Africa Looks to Private Sector to Fund Ocean Climate Action

MOMBASA, Kenya — Countries on Africa’s west coast are increasingly turning to climate funding initiatives to boost livelihoods of oceanside communities, aid biodiversity and take climate action.

On the margins of the high-level political forum on sustainable development currently underway at the United Nations headquarters in New York, African coastal and island states and conservation groups outlined plans to boost ocean conservation and economic development through a system of ” blue bonds” — a method of financing projects that would also benefit ocean health.

Following on from Africa’s Great Green Wall, which spans across the continent’s Sahel region, east African nations are now seeking funds for the Great Blue Wall initiative, which aims to protect marine areas across the coastline. Both blue and green finance refers to funding aimed at preventing environmental damage and combating climate change while creating sustainable ecosystems.

“The blue bond is a powerful example of the critical role that the capital markets can play in supporting sustainable objectives,” said Jorge Familiar, Vice President of the World Bank.

The Great Blue Wall initiative, launched last year by ten western Indian Ocean states during the U.N.’s climate conference in Glasgow, aims to create a network of coastal and marine protected areas which supporters say would restore and conserve some 2 million hectares of ocean, capture 100 million tons of carbon dioxide and secure livelihoods for over 70 million people.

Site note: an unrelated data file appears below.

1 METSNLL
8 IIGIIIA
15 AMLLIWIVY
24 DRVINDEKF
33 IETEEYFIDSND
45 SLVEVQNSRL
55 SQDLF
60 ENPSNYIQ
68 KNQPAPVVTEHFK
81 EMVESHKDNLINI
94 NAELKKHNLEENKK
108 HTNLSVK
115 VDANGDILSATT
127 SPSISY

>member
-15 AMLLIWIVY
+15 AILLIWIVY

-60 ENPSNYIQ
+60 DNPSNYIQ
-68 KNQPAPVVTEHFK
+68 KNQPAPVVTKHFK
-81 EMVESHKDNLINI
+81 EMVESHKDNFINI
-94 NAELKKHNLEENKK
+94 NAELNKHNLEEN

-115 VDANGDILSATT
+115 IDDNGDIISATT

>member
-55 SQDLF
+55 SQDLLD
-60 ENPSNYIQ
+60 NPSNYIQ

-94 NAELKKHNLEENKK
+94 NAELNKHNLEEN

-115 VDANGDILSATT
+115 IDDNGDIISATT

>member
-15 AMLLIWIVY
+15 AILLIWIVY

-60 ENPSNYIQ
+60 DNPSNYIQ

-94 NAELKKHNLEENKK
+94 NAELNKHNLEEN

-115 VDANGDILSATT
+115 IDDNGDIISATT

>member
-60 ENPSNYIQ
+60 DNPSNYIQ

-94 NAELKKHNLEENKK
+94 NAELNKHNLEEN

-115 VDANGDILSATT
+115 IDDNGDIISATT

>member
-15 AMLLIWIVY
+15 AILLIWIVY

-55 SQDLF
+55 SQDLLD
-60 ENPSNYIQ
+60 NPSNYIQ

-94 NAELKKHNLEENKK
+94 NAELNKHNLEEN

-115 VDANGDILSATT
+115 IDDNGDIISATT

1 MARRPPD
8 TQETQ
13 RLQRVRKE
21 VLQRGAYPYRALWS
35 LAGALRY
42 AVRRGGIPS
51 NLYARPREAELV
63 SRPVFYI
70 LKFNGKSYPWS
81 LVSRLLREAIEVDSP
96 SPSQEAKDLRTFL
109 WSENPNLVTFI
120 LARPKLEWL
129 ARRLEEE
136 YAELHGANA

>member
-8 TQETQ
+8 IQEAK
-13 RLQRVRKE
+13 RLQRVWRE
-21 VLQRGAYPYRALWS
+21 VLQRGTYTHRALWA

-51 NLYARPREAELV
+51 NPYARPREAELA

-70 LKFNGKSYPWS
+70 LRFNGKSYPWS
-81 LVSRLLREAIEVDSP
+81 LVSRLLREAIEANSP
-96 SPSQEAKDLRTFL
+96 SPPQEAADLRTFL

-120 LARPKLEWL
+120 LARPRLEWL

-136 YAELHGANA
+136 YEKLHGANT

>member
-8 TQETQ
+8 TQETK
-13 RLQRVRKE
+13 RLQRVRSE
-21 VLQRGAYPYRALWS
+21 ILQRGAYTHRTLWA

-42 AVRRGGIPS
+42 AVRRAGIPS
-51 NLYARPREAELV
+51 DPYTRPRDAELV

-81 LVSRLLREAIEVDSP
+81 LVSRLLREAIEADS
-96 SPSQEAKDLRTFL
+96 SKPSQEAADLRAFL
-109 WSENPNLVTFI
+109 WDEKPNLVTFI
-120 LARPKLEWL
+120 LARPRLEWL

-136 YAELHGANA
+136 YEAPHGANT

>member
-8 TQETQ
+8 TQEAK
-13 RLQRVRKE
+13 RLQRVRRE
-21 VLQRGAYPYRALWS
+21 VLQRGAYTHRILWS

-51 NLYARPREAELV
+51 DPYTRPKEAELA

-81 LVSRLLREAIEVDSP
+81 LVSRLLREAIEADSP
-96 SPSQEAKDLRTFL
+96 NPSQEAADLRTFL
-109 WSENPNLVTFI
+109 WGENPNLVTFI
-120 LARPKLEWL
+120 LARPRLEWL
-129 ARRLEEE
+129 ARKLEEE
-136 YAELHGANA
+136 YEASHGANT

The project spans the continent’s west coast — from Somalia to South Africa — and includes the island states of Comoros, Madagascar, Mauritius, Seychelles, Somalia and the French territories, Mayotte and Reunion.

Jean-Paul Adam, who heads the climate division at the U.N. Economic Commission for Africa, said the blue wall initiative would recognize “the true value the environment has in future wealth creation and empowerment of local communities”.

“We need to dramatically upscale private sector investment into green and blue sectors,” he said. Less than one percent of so-called blue and green bonds, which are used for marine and land projects respectively, are issued for African countries.

“The next steps are to make these markets more accessible to African countries,” he added.

The U.N. says many of the financial climate promises made by richer countries are not being committed to in full, meaning that many African nations are unable to take necessary adaptation and mitigation measures against the effect of climate change.

In its latest assessment, the African Development Bank said that between $1.3 trillion and $1.6 trillion is needed by 2030 to implement climate action in line with nationally determined contributions — targets set by individual countries to limit global warming to 1.5 degrees Celsius (2.7 degrees F) and no more than 2C (3.6 F). But blue bonds are currently just a fraction of ocean conservation funding, the bank added.

“Bonds alone are not a panacea for the financing gap but they can allow us to raise large amounts,” Adam said.



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